Geography and niche occupancy as determinants of yeast biodiversity: the yeast-insect-morning glory ecosystem of Kīpuka Puaulu, Hawai'i

FEMS Yeast Res. 2003 Oct;4(1):105-11. doi: 10.1016/S1567-1356(03)00149-1.


Biodiversity theory proposes two types of hypotheses to account for the species composition of a given community. The first encompasses geographic and historical factors. For example, local species richness is thought to be affected by area, proximity to large landmasses, dispersal mechanisms, and climatic history, collectively known as biogeography. The second type, termed niche occupancy rules, deals with the intrinsic properties of the species as they affect their interaction with the habitat and with other members of the community. The yeast-insect-morning glory ecosystem is a good model to explore biodiversity theory in ascomycetous yeasts. Here we focus on beetles that breed or feed in morning glories and a group of ascomycetous yeasts that are associated exclusively with them. Specifically, we analyse the community found in the vicinity of Kīpuka Puaulu, a small patch of disturbed but mature forest situated amidst lava flows on the island of Hawai'i. Major members of the yeast community include Metschnikowia hawaiiensis, Metschnikowia lochheadii, and the related asexual species Candida ipomoeae and Candida kipukae. These species are nearly indistinguishable from one another in terms of nutritional requirements and abilities, although their phylogenetic range is enormous. Their distribution, both global and local, is far from random. As Kīpuka Puaulu is an island within an island, the principles of island biogeography may be invoked to explain some aspects of its yeast species composition. M. lochheadii, C. ipomoeae, and the rare species Candida hawaiiana are recent introductions from the American continent and therefore exotic, whereas M. hawaiiensis and C. kipukae might be regarded as endemic, as they are yet to be isolated elsewhere. Vectoring by certain nitidulid beetles explains the long-range dispersal of these species. However, niche occupancy rules may account in part for the local spatial distribution of the yeasts within the island of Hawai'i and within the kīpuka itself. We have identified the maximum growth temperature as a potentially critical property of the fundamental niche of these yeasts.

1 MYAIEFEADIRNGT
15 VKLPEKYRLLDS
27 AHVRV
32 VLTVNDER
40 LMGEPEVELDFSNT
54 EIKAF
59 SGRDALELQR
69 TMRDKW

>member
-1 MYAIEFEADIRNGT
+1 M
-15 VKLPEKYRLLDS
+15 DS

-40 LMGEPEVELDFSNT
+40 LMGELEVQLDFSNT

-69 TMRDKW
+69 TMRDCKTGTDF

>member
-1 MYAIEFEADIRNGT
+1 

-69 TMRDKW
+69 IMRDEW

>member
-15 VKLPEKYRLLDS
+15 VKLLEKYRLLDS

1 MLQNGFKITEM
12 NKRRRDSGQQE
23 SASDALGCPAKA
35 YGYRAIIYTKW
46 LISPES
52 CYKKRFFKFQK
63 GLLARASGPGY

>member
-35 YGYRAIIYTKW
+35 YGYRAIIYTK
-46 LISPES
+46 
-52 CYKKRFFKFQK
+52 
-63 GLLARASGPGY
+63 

Publication types

  • Research Support, Non-U.S. Gov't
  • Research Support, U.S. Gov't, Non-P.H.S.

MeSH terms

  • Animals
  • Asteraceae / classification
  • Asteraceae / microbiology*
  • Biodiversity
  • DNA, Fungal / analysis
  • Ecosystem
  • Geography
  • Hawaii
  • Insecta / microbiology*
  • Phylogeny
  • Yeasts / classification*
  • Yeasts / genetics


  • DNA, Fungal